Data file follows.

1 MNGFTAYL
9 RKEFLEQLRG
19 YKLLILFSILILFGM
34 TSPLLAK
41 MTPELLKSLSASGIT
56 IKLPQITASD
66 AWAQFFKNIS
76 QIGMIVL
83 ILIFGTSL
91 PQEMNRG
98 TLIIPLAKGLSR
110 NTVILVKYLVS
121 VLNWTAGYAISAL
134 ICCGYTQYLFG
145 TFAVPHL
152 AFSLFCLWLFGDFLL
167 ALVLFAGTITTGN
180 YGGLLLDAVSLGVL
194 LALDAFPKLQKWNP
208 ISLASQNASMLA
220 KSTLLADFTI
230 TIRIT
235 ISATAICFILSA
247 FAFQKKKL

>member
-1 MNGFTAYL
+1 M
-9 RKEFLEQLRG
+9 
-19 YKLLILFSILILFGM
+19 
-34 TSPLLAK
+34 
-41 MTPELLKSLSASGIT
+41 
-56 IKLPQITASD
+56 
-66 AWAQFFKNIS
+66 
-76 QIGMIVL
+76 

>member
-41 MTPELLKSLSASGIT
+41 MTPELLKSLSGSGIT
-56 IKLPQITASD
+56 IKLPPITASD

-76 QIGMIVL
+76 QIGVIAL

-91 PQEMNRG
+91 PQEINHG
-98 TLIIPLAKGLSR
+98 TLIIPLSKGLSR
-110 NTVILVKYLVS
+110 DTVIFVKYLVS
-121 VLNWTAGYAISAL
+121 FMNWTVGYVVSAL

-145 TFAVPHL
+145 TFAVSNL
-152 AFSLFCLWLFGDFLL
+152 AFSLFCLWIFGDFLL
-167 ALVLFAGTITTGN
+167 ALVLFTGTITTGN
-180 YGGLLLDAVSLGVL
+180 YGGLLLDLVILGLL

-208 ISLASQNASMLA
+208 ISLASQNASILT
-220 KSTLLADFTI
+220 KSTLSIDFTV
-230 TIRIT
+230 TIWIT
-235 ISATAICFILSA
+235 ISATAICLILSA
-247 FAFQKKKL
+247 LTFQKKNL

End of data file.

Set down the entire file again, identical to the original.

1 MNGFTAYL
9 RKEFLEQLRG
19 YKLLILFSILILFGM
34 TSPLLAK
41 MTPELLKSLSASGIT
56 IKLPQITASD
66 AWAQFFKNIS
76 QIGMIVL
83 ILIFGTSL
91 PQEMNRG
98 TLIIPLAKGLSR
110 NTVILVKYLVS
121 VLNWTAGYAISAL
134 ICCGYTQYLFG
145 TFAVPHL
152 AFSLFCLWLFGDFLL
167 ALVLFAGTITTGN
180 YGGLLLDAVSLGVL
194 LALDAFPKLQKWNP
208 ISLASQNASMLA
220 KSTLLADFTI
230 TIRIT
235 ISATAICFILSA
247 FAFQKKKL

>member
-1 MNGFTAYL
+1 M
-9 RKEFLEQLRG
+9 
-19 YKLLILFSILILFGM
+19 
-34 TSPLLAK
+34 
-41 MTPELLKSLSASGIT
+41 
-56 IKLPQITASD
+56 
-66 AWAQFFKNIS
+66 
-76 QIGMIVL
+76 

>member
-41 MTPELLKSLSASGIT
+41 MTPELLKSLSGSGIT
-56 IKLPQITASD
+56 IKLPPITASD

-76 QIGMIVL
+76 QIGVIAL

-91 PQEMNRG
+91 PQEINHG
-98 TLIIPLAKGLSR
+98 TLIIPLSKGLSR
-110 NTVILVKYLVS
+110 DTVIFVKYLVS
-121 VLNWTAGYAISAL
+121 FMNWTVGYVVSAL

-145 TFAVPHL
+145 TFAVSNL
-152 AFSLFCLWLFGDFLL
+152 AFSLFCLWIFGDFLL
-167 ALVLFAGTITTGN
+167 ALVLFTGTITTGN
-180 YGGLLLDAVSLGVL
+180 YGGLLLDLVILGLL

-208 ISLASQNASMLA
+208 ISLASQNASILT
-220 KSTLLADFTI
+220 KSTLSIDFTV
-230 TIRIT
+230 TIWIT
-235 ISATAICFILSA
+235 ISATAICLILSA
-247 FAFQKKKL
+247 LTFQKKNL